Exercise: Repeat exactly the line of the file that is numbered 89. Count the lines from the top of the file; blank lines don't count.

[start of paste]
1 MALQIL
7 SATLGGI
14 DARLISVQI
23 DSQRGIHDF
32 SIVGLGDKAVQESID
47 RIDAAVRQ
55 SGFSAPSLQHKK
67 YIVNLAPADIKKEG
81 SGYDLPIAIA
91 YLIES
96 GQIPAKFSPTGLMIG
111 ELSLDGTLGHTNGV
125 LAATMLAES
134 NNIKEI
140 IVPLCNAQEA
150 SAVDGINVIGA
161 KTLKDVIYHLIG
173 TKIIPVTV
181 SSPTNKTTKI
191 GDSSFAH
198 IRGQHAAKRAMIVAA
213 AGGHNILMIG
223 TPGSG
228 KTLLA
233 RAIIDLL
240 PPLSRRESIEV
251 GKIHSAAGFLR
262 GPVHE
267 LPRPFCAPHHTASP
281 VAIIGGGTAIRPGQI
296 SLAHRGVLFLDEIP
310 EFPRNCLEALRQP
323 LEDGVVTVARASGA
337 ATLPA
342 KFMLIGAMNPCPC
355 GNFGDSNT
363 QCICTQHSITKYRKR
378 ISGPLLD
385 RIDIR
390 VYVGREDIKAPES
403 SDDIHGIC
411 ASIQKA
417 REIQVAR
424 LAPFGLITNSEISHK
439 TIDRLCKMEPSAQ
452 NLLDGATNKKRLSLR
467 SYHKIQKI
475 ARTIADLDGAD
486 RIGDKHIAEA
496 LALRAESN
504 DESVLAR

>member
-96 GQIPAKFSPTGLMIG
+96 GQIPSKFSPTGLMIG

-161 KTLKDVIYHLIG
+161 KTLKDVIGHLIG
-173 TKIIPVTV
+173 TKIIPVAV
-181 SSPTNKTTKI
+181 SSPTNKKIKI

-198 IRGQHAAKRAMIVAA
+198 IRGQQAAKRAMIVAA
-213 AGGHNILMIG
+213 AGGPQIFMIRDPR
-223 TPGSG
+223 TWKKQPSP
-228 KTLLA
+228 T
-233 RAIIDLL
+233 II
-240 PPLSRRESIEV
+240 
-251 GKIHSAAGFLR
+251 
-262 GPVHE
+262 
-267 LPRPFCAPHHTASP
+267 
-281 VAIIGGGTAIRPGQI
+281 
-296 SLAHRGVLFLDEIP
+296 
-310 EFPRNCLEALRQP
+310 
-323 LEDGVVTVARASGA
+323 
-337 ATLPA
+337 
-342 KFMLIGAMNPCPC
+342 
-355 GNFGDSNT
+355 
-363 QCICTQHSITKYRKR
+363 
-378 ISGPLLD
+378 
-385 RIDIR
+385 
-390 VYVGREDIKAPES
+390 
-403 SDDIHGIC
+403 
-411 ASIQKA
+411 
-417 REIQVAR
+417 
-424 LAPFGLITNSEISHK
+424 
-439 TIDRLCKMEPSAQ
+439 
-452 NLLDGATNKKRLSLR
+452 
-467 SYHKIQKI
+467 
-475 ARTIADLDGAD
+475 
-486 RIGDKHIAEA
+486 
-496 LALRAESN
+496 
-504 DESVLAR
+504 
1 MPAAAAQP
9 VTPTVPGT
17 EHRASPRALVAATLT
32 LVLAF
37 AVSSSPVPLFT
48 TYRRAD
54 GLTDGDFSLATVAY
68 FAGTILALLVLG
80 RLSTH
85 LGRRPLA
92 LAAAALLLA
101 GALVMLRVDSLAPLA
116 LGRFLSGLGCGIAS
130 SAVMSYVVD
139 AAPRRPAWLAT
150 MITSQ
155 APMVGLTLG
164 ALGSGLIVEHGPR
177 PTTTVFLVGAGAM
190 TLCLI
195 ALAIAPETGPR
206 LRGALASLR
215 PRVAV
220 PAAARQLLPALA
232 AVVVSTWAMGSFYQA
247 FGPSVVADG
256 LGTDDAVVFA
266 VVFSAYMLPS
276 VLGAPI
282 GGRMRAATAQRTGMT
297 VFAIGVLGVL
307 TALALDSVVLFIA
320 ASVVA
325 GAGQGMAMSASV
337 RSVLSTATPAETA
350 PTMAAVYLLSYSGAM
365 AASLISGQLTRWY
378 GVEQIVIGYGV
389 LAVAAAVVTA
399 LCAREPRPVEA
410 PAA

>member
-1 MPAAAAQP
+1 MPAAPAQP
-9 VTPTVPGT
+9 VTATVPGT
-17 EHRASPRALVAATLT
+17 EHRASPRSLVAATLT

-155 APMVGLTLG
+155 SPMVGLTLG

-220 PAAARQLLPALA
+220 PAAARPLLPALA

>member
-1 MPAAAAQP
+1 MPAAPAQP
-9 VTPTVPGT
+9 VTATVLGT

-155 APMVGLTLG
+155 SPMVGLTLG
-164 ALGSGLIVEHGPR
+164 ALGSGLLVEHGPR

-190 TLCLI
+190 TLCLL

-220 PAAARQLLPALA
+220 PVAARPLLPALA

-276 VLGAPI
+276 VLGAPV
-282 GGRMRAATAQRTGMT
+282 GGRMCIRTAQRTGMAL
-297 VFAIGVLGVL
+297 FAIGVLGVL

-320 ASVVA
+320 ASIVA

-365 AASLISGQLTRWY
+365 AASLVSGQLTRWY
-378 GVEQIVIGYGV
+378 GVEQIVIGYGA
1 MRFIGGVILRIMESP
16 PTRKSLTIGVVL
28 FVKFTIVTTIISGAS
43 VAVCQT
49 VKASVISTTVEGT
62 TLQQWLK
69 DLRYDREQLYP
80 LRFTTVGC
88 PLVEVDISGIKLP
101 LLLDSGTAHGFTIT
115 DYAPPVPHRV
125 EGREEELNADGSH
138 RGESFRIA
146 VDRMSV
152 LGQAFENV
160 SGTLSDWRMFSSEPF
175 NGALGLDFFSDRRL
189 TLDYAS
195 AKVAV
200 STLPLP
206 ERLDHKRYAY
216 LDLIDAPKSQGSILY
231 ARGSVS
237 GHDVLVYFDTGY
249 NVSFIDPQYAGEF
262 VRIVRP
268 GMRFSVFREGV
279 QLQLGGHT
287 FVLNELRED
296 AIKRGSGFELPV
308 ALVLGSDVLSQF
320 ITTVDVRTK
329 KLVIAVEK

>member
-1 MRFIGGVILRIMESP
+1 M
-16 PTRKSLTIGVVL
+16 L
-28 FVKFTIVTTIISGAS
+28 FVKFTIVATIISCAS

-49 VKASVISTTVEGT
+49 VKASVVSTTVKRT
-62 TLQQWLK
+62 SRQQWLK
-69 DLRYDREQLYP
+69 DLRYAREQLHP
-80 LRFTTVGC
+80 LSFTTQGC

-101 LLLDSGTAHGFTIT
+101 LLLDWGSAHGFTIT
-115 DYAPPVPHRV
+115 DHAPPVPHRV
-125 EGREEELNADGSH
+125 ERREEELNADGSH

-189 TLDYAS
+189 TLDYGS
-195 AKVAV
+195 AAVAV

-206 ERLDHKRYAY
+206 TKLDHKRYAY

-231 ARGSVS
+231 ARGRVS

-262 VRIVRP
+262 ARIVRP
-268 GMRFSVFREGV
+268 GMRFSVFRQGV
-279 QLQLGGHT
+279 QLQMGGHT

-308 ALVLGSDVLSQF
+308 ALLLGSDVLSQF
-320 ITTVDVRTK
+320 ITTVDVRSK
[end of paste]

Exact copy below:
-342 KFMLIGAMNPCPC